I’m posting my books read list every six months these days.
Bacevich, Andrew J. The Limits of Power: The End of American Exceptionalism. Stunning indictment of the national security state from Andrew Bacevich, a professor of history and international studies at Boston University and former Army colonel. As America’s appetite for foreign goods and foreign oil increases, it tries to maintain an increasingly expensive global empire that makes us less free and no more secure. After diagnosing failures in American culture, the political class, and the military, Bacevich calls for a foreign policy of “enlightened Realism” based on national self-interest, containment and police action against the Islamist threat rather than global war, ending the Bush Doctrine of preventive war and a return to Just War theory, and an inclination to non-interventionism due to the unpredictability of war. Based heavily on the works of 20th-century Christian thinker Reinhold Neibuhr.
Ferris, Joshua. The Unnamed. Tim is a high-powered New York City lawyer with a puzzling disease (the “unnamed” of the title) that compels him to walk off from whatever he’s doing to the point of exhaustion. Tim’s convinced it’s a physical ailment, while others think he’s gone crazy. But the novel isn’t so much a medical mystery so much as it is a novel about a marriage, the fight between body and mind, coping with illness, and being truly alive and fully aware of your surroundings. A somewhat inconsistent book—not all the plot lines are resolved (what did happen to the mysterious stranger who might exonerate his client? was he a figure of imagination?). The first act is a pretty straightforward medical/legal drama, the middle act gets trippy with events that appear to only happen in Tim’s head and some timeline jumping, while the last act gets overly philosophical on the nature of death, the mind/body divide, and human connections.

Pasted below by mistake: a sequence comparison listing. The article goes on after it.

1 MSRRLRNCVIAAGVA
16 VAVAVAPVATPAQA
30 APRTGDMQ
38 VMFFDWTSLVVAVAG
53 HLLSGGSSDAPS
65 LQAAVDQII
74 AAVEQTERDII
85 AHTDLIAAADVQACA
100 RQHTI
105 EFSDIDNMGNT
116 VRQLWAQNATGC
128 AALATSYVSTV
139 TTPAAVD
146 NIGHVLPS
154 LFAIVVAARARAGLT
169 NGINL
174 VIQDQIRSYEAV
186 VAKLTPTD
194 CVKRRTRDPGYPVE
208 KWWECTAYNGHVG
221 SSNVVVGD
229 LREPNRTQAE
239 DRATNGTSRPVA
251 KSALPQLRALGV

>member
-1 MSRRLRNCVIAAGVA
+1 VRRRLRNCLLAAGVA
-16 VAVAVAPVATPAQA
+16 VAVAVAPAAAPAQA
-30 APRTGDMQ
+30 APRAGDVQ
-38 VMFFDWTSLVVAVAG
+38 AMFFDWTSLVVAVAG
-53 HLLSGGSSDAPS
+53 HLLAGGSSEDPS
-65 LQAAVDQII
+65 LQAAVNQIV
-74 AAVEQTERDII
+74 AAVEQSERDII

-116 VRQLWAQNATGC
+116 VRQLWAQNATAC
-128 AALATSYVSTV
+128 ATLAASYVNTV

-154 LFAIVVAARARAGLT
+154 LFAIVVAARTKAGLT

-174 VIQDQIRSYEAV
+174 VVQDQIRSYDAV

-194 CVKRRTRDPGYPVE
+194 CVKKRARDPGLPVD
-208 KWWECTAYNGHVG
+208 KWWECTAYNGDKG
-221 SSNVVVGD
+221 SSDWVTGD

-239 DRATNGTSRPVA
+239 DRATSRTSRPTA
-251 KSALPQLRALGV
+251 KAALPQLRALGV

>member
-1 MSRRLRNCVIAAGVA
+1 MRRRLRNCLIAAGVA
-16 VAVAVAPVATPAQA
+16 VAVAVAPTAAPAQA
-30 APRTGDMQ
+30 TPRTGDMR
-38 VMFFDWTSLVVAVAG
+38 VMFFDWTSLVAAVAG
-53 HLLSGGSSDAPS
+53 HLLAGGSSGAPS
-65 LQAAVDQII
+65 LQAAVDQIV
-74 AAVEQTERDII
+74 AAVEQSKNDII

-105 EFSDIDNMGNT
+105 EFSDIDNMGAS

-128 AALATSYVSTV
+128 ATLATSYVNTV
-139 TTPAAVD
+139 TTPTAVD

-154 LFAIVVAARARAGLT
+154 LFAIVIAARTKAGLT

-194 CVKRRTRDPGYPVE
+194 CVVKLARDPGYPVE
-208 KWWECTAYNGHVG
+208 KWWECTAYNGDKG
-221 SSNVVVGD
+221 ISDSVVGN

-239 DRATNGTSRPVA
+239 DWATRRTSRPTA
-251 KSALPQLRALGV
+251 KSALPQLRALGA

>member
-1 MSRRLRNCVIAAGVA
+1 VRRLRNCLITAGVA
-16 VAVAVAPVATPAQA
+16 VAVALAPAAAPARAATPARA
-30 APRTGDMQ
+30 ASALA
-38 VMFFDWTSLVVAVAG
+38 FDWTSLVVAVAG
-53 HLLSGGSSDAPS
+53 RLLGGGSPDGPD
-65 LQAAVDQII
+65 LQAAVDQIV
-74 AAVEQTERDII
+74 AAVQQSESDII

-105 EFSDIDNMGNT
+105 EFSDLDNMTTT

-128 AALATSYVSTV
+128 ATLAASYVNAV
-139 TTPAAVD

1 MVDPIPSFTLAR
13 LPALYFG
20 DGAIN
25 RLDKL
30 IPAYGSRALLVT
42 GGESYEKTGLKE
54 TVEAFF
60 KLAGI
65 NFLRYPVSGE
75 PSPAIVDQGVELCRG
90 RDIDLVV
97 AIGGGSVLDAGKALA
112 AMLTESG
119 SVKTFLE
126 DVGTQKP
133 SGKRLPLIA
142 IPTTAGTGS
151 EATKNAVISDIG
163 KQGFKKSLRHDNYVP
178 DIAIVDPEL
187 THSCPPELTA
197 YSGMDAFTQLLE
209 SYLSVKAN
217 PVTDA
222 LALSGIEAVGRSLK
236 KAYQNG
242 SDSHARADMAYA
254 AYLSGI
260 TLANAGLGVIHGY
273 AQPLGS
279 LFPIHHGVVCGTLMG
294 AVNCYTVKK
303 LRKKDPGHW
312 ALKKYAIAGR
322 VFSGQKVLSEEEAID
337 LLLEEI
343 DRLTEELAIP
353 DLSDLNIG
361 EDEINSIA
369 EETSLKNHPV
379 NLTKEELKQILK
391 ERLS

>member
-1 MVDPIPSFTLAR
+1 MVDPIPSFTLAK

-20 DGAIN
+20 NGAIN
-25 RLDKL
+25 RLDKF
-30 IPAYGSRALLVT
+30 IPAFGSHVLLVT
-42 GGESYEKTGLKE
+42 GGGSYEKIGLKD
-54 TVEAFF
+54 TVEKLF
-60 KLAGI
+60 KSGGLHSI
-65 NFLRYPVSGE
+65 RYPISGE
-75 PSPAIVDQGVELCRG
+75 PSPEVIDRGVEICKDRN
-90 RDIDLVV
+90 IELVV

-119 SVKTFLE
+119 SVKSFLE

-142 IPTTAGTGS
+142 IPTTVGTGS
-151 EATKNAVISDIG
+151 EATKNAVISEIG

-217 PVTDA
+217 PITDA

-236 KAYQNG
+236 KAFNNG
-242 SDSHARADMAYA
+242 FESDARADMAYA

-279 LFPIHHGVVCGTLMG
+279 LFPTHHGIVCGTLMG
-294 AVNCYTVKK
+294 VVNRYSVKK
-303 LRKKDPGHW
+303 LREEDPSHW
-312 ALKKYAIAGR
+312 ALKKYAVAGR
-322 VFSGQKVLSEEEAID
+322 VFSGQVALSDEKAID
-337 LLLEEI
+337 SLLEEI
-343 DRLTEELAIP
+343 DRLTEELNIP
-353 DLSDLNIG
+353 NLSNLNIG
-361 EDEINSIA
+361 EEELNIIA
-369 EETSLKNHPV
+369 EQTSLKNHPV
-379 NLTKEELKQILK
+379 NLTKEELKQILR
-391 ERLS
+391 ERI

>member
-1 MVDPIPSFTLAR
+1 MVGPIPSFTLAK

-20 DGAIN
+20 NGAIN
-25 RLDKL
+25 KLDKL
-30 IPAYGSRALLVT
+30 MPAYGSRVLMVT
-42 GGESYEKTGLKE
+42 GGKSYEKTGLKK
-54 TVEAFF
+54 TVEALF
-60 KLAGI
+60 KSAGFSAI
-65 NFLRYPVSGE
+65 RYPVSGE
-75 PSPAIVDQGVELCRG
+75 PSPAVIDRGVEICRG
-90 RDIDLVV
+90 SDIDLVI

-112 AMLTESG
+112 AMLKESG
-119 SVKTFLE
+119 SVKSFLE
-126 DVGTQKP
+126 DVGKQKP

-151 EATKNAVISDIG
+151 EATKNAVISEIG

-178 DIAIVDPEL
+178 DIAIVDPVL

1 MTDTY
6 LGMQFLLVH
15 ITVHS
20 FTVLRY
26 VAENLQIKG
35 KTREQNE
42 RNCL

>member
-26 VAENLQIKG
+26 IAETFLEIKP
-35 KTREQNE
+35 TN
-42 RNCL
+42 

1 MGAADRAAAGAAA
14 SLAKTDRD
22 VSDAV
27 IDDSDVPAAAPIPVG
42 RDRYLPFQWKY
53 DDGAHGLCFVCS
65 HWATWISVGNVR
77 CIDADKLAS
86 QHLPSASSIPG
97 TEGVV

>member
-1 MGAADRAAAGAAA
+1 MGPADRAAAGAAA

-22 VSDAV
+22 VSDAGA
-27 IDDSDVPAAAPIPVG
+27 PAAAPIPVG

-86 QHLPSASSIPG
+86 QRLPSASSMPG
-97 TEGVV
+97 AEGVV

Giertz, Bo. Hammer of God. Three novellas in the same book. Three generations of Lutheran pastors in a sleepy Swedish town (roughly 1810s, 1870s, and 1930s) deal with rationalized, intellectualized faiths, evangelical revivalist nuttiness, and the dying of an old berg on the eve of World War II in their own times. All the while trying to maintain confessional Lutheranism, usually with help from an older, wiser mentor. They’re actually enjoyably books without getting too didactic.